consider the case of a trained surgeon in such an economy.
He spent many years in study to acquire his skills; but of
course his raw talent and intelligence played a big part
too. Now this surgeon finds that his labor is extremely
valuable; he has the power to save lives. People will pay
an enormous amount for the value of his services. Of
course, they are paying him back in other services: 1000
hours of maid service in exchange for 1 hour of surgery;
200 haircuts for a removed appendix; 20 college educations
for a triple bypass. It is not difficult to see that this
surgeon is going to be extremely rich because of his
special talent. The disparity in income between himself and
other people will be very great. Indeed, some people may be
too poor to afford his services at all. And the question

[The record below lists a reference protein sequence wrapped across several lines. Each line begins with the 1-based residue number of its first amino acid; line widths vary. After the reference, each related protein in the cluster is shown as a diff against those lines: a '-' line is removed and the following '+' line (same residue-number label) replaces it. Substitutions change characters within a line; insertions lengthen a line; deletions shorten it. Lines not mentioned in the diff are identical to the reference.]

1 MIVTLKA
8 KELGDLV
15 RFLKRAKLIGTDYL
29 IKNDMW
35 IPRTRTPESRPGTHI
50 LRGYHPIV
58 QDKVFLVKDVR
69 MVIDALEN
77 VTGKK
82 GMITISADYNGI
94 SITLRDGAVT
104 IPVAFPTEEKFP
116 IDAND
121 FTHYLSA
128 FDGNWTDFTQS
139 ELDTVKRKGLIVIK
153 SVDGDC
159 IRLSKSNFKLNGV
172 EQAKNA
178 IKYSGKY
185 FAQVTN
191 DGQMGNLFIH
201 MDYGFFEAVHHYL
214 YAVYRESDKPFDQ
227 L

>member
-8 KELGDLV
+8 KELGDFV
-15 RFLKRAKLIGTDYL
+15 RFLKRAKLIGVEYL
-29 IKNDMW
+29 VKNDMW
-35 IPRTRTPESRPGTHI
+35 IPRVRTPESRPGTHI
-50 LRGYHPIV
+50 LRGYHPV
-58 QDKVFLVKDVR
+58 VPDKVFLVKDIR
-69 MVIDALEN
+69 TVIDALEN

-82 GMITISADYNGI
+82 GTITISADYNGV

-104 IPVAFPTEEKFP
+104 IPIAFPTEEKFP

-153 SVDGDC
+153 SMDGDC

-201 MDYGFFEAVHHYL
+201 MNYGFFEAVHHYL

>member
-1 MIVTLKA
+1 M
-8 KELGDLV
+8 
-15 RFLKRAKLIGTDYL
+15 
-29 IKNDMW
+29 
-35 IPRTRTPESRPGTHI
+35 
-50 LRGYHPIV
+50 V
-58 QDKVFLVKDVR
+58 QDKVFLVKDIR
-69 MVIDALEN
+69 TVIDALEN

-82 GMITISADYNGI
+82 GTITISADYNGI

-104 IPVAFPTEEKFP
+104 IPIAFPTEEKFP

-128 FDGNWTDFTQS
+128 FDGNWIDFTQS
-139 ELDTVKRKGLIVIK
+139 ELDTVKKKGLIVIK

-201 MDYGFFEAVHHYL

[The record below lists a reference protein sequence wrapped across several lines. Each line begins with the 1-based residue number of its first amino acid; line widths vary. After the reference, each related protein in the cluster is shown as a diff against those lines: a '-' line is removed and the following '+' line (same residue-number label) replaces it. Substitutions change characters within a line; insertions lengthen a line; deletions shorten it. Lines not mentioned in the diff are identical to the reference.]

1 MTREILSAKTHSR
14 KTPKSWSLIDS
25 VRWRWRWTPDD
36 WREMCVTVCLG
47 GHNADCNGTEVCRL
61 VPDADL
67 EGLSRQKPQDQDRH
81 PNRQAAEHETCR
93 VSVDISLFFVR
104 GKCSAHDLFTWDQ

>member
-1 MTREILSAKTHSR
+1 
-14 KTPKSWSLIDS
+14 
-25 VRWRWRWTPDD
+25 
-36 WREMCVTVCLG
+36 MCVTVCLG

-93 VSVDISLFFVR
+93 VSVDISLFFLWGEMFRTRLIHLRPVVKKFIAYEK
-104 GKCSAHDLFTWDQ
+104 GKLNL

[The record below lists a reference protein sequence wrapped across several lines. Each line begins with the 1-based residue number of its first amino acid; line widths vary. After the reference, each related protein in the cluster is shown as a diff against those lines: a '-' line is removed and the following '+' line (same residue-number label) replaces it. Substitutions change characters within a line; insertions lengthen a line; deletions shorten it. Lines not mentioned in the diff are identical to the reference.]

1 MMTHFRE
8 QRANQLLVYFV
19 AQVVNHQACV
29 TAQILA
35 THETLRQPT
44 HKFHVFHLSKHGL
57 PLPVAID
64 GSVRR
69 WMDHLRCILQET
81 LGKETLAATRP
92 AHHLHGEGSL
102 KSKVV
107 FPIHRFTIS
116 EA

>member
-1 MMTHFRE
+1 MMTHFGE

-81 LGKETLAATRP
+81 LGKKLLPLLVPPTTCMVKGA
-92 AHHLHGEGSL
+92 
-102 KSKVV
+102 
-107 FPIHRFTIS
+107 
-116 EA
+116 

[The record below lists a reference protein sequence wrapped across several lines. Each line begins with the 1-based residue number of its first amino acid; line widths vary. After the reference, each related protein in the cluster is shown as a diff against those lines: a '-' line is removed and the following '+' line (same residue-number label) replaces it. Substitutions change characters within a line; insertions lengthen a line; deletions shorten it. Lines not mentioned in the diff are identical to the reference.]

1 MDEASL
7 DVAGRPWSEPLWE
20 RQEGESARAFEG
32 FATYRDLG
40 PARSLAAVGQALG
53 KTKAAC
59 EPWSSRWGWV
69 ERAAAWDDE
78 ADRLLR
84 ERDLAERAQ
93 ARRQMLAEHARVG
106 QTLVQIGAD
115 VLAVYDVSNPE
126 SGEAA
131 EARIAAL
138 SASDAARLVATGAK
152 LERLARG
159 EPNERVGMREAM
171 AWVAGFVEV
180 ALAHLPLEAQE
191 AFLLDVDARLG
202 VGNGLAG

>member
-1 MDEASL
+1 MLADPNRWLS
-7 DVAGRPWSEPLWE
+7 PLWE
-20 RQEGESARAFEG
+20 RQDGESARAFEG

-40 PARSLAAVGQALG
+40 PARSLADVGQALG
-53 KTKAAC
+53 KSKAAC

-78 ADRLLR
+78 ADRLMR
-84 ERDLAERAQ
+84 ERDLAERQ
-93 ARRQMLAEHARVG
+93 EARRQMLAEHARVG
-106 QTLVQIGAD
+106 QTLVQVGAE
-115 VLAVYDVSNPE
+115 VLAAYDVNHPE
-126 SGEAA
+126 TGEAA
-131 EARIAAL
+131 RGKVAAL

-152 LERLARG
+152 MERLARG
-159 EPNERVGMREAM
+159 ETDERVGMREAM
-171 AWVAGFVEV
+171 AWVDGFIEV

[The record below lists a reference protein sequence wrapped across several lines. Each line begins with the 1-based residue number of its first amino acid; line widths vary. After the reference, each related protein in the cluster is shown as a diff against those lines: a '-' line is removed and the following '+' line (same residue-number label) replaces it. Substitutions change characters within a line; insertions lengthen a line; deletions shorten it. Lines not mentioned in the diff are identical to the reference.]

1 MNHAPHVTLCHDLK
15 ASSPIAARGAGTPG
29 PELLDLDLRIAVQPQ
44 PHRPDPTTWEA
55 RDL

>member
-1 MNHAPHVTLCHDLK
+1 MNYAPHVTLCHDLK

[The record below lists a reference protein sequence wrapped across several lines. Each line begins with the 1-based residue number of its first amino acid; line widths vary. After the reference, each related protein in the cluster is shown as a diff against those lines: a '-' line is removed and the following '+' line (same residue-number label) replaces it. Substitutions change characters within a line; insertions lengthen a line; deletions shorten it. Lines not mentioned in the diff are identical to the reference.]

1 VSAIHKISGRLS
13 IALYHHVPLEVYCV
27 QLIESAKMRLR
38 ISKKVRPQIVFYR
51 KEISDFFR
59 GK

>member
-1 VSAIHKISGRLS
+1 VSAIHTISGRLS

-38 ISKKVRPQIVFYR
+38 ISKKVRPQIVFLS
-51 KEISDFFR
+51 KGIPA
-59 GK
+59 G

will naturally arise: Does justice permit, or even require,
that the surgeon be forced to provide free services for
others, or give some of his payment back to the community?
Either choice commits us to forced labor: either the doctor
must be forced to toil, or else his patients must be forced
to give some free labor services up as a "tax" every time
they pay him. But suppose that we recoil from this notion
of forced labor. Where are we then? Quite simply, we are
left with a libertarian, free-market economy, in which
people own their own bodies and can acquire the services of
others solely by contractual agreement. Charity can of
course exist; the surgeon might help the poor out of
sympathy for their plight. But nothing in the system
assures that the poor will be provided for; that becomes a
matter of generosity rather than of right. 3.
Redistributionist Charges of Injustice in the Pure Service
Economy We can easily imagine the criticisms that might be